“We’ll take a conservative view, no doubt there’ll be a bit of politics and horse trading. There are other parties with vested interests.”

Mr Gommans continues to farm milking goats at Yarragon and Jersey cows on his dairy farm at Caldermeade, where he also operates a processing facility. In both businesses, his focus is on educating people about the paddock-to-plate experience of farming food.

He still feels victimised by animal activists and is aware there was recent footage published of his farm and business.

“There was some covert footage of our farming operations released to the mainstream media last year. I suspect animal activists used long-range cameras and drones to gather footage.

“The constant vilification is horrendous. It’s rather a brutal strategy. But we haven’t been beaten as a consequence of the actions of animal activists.

“The inquiry outcomes were unexpected. It was important to stand up for the fight. We didn’t realise how many other farmers were affected by animal activists.”

State Member for Eastern Victoria Melina Bath was a key driver of updating the Victorian legislation to protect livestock farmers.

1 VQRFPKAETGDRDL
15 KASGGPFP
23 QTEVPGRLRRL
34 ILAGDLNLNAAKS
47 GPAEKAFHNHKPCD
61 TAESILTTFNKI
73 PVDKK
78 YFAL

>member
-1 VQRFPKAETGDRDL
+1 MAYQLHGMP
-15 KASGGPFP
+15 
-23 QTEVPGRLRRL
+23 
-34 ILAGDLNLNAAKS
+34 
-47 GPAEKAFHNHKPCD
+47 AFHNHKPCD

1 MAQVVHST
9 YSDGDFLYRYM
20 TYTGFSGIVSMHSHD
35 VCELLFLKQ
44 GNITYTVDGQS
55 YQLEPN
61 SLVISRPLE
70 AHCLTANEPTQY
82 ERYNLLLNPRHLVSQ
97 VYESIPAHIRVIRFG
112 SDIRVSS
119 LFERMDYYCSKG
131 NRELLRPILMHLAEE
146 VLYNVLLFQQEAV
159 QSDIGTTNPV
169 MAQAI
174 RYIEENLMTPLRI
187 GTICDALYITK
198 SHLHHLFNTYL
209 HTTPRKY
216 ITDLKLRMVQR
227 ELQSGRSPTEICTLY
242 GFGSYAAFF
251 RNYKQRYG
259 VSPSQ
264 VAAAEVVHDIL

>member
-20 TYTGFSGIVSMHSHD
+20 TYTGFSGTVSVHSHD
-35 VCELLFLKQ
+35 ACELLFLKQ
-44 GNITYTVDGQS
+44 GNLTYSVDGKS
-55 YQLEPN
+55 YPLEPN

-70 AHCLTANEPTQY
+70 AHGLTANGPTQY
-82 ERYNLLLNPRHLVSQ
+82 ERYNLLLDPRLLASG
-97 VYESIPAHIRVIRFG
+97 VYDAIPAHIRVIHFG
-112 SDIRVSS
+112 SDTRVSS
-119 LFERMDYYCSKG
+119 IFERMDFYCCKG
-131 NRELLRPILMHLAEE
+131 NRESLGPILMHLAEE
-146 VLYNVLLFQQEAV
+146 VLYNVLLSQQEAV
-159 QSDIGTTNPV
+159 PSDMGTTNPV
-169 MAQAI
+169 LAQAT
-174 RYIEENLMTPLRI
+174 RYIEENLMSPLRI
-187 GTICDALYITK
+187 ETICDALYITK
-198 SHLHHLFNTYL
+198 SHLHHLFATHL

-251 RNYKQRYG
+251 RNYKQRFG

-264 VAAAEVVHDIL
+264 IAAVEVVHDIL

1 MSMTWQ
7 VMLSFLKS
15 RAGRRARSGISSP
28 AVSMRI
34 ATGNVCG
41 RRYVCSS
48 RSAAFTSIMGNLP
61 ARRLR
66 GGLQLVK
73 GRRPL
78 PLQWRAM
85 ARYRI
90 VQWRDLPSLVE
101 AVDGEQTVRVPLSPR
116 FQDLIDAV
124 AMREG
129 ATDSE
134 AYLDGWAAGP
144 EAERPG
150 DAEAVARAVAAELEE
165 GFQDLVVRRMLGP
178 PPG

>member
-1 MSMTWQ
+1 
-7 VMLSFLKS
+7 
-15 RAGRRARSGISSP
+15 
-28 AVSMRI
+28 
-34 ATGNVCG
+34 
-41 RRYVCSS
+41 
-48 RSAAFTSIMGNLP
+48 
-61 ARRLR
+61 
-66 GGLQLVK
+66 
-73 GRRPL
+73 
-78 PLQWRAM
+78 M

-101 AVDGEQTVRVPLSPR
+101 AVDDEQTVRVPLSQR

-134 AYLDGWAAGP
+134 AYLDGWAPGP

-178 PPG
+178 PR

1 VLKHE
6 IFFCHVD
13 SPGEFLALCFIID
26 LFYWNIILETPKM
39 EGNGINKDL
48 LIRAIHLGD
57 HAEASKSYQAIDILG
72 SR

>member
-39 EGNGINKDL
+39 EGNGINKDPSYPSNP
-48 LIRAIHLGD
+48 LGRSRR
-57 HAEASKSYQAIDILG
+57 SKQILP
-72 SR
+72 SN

“The key thing is that legislation is applicable to the circumstances,” the upper house Nationals MP said.

“In this case, livestock farmers need to have a biosecurity sign at the gate to identify biosecurity processes need to be complied with.

“That’s a very reasonable thing to do. Then the legislation applies.”

Ms Bath is concerned livestock farmers are feeling anxious about being victimised.

Her concerns are supported by research out of the University of New England, led by Dr Kyle Mulrooney, that concludes farmers are victimised repeatedly by trespassers.

“There’s been no real deterrent for animal activists trespassing on farms,” Ms Bath said.

“Farmers have been looking for protection and it’s overdue. The government should continue to condemn actions where animal activists go on farm and use cameras to record activities.”

The bill strengthens penalties. Mr Andrews said penalties included on-the-spot fines of $1272 for an individual or $8178 for an organisation; and further penalties of up to $10,904 for an individual and up to $54,522 for an organisation could apply for more serious offending.

In the United States, an animal activist who stole a baby goat from a farm was charged in December with burglary and larceny, carrying potentially more than three years in prison.

Ms Bath supports applicable penalties for the crime, but also cautions that judiciary are trained and familiar with the value of agriculture to a region.

Animal Justice Party MP Andy Meddick is not happy with the contents of the bill.

He feels two recommendations by the Animal Justice Party weren’t included in the bill, which protects livestock farmers rather than animal activists.

“We need laws to stop animal cruelty yet today the government introduced a bill to increase on-the-spot fines for exposing animal cruelty,” Mr Meddick said.

“We will obviously be fighting it at every turn.”